One of the most asked about attractions in the city these past few years has been The High Line, a repurposed old rail track that has a boardwalk built up around it. There's art, plants, trees, water fountains and peaceful areas to sit down to rest, read a book, people-watch or have something to eat.
The history of the structure dates back to 1847 when the tracks were on the street level, delivering dairy, meat and produce to factories and packing plants on the West Side near the Hudson River. The trains crashed so often with traffic (first horse carriages, then cars) that 10th Avenue was dubbed “Death Avenue” and because of that, the tracks were elevated in 1934 to avoid accidents.
The last train went through in 1980 and The High Line was left to the weeds until a massive rezoning effort and the nonprofit "Friends of the High Line", which runs the park, turned things around and made it into a hugely popular attraction. It now runs from Gansevoort Street in the Meatpacking District to West 34th Street, between 10th and 12th Avenues.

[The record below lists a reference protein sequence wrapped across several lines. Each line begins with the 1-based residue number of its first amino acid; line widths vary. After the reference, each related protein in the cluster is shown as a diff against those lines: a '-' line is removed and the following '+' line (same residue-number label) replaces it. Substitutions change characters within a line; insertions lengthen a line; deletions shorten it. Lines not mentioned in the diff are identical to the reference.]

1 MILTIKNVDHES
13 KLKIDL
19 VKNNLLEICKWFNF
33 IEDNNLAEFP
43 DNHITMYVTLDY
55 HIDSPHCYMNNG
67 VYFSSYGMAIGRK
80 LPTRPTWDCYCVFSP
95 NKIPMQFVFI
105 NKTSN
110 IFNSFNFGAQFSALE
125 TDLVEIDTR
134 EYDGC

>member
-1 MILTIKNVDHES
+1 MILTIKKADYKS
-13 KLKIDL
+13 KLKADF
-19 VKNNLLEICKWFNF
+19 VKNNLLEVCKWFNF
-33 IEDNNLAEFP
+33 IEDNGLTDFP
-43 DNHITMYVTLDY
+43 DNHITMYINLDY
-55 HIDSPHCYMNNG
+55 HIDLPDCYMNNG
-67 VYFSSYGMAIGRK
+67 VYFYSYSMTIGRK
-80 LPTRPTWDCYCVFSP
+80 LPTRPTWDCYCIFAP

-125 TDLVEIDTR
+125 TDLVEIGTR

At 13th Street in the Meatpacking District, look west for a line of large metal brackets on top of an adjacent building. The brackets once anchored meat hooks along one of the High Line’s widest sections, where trains pulled off to unload. It was once home to more than 250 slaughterhouses.
The High Line is free to visit and summer hours are from 7am-11pm daily. Early morning is least crowded. To see maps, history, event calendar, tour info and more, visit:www.thehighline.org